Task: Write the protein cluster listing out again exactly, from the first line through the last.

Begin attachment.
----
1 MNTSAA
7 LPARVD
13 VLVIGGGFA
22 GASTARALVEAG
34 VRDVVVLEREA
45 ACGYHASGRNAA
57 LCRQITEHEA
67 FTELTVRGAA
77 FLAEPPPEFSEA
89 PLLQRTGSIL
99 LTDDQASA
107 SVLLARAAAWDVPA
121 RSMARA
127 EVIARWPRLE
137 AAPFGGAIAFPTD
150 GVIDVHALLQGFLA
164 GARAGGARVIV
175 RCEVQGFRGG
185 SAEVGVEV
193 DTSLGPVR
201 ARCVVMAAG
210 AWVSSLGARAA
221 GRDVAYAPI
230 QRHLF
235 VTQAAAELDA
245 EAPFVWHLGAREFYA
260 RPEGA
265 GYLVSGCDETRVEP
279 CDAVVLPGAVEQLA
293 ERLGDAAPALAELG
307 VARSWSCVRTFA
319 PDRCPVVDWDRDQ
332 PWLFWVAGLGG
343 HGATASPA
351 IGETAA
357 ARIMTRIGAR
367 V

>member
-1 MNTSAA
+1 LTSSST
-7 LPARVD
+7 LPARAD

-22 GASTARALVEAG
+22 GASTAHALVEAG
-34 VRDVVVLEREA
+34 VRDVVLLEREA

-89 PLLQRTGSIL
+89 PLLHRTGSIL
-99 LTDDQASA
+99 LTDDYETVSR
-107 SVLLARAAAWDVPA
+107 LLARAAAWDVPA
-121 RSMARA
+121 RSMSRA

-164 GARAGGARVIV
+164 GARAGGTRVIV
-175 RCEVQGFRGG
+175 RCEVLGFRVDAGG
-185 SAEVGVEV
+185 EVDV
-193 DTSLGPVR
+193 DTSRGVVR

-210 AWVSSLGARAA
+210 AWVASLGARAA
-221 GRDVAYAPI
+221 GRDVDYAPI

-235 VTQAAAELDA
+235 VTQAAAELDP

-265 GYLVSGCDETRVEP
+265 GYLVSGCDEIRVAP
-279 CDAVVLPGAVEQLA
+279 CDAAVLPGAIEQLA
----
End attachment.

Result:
1 MNTSAA
7 LPARVD
13 VLVIGGGFA
22 GASTARALVEAG
34 VRDVVVLEREA
45 ACGYHASGRNAA
57 LCRQITEHEA
67 FTELTVRGAA
77 FLAEPPPEFSEA
89 PLLQRTGSIL
99 LTDDQASA
107 SVLLARAAAWDVPA
121 RSMARA
127 EVIARWPRLE
137 AAPFGGAIAFPTD
150 GVIDVHALLQGFLA
164 GARAGGARVIV
175 RCEVQGFRGG
185 SAEVGVEV
193 DTSLGPVR
201 ARCVVMAAG
210 AWVSSLGARAA
221 GRDVAYAPI
230 QRHLF
235 VTQAAAELDA
245 EAPFVWHLGAREFYA
260 RPEGA
265 GYLVSGCDETRVEP
279 CDAVVLPGAVEQLA
293 ERLGDAAPALAELG
307 VARSWSCVRTFA
319 PDRCPVVDWDRDQ
332 PWLFWVAGLGG
343 HGATASPA
351 IGETAA
357 ARIMTRIGAR
367 V

>member
-1 MNTSAA
+1 LTSSST
-7 LPARVD
+7 LPARAD

-22 GASTARALVEAG
+22 GASTAHALVEAG
-34 VRDVVVLEREA
+34 VRDVVLLEREA

-89 PLLQRTGSIL
+89 PLLHRTGSIL
-99 LTDDQASA
+99 LTDDYETVSR
-107 SVLLARAAAWDVPA
+107 LLARAAAWDVPA
-121 RSMARA
+121 RSMSRA

-164 GARAGGARVIV
+164 GARAGGTRVIV
-175 RCEVQGFRGG
+175 RCEVLGFRVDAGG
-185 SAEVGVEV
+185 EVDV
-193 DTSLGPVR
+193 DTSRGVVR

-210 AWVSSLGARAA
+210 AWVASLGARAA
-221 GRDVAYAPI
+221 GRDVDYAPI

-235 VTQAAAELDA
+235 VTQAAAELDP

-265 GYLVSGCDETRVEP
+265 GYLVSGCDEIRVAP
-279 CDAVVLPGAVEQLA
+279 CDAAVLPGAIEQLA